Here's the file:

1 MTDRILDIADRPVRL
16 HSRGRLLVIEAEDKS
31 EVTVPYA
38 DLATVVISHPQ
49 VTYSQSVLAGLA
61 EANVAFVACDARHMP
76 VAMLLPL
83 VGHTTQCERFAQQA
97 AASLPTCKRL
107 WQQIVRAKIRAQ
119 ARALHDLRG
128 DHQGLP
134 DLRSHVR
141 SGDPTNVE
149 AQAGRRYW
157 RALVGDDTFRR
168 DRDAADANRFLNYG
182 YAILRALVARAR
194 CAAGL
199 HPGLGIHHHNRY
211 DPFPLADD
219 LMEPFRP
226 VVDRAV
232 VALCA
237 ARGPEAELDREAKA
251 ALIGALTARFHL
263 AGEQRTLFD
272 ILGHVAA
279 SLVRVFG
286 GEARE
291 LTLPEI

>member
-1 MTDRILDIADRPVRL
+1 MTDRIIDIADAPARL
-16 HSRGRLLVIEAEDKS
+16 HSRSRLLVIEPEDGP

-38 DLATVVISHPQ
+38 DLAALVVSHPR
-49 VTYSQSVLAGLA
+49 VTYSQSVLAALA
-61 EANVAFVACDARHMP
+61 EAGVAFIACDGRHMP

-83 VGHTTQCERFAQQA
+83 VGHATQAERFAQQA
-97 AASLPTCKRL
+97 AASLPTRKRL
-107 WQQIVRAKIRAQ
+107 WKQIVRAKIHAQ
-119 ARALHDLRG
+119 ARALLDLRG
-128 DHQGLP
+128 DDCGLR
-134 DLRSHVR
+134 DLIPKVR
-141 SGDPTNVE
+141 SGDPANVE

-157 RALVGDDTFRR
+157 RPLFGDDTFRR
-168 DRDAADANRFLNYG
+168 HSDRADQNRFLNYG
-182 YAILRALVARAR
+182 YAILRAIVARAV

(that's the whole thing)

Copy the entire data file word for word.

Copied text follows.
1 MTDRILDIADRPVRL
16 HSRGRLLVIEAEDKS
31 EVTVPYA
38 DLATVVISHPQ
49 VTYSQSVLAGLA
61 EANVAFVACDARHMP
76 VAMLLPL
83 VGHTTQCERFAQQA
97 AASLPTCKRL
107 WQQIVRAKIRAQ
119 ARALHDLRG
128 DHQGLP
134 DLRSHVR
141 SGDPTNVE
149 AQAGRRYW
157 RALVGDDTFRR
168 DRDAADANRFLNYG
182 YAILRALVARAR
194 CAAGL
199 HPGLGIHHHNRY
211 DPFPLADD
219 LMEPFRP
226 VVDRAV
232 VALCA
237 ARGPEAELDREAKA
251 ALIGALTARFHL
263 AGEQRTLFD
272 ILGHVAA
279 SLVRVFG
286 GEARE
291 LTLPEI

>member
-1 MTDRILDIADRPVRL
+1 MTDRIIDIADAPARL
-16 HSRGRLLVIEAEDKS
+16 HSRSRLLVIEPEDGP

-38 DLATVVISHPQ
+38 DLAALVVSHPR
-49 VTYSQSVLAGLA
+49 VTYSQSVLAALA
-61 EANVAFVACDARHMP
+61 EAGVAFIACDGRHMP

-83 VGHTTQCERFAQQA
+83 VGHATQAERFAQQA
-97 AASLPTCKRL
+97 AASLPTRKRL
-107 WQQIVRAKIRAQ
+107 WKQIVRAKIHAQ
-119 ARALHDLRG
+119 ARALLDLRG
-128 DHQGLP
+128 DDCGLR
-134 DLRSHVR
+134 DLIPKVR
-141 SGDPTNVE
+141 SGDPANVE

-157 RALVGDDTFRR
+157 RPLFGDDTFRR
-168 DRDAADANRFLNYG
+168 HSDRADQNRFLNYG
-182 YAILRALVARAR
+182 YAILRAIVARAV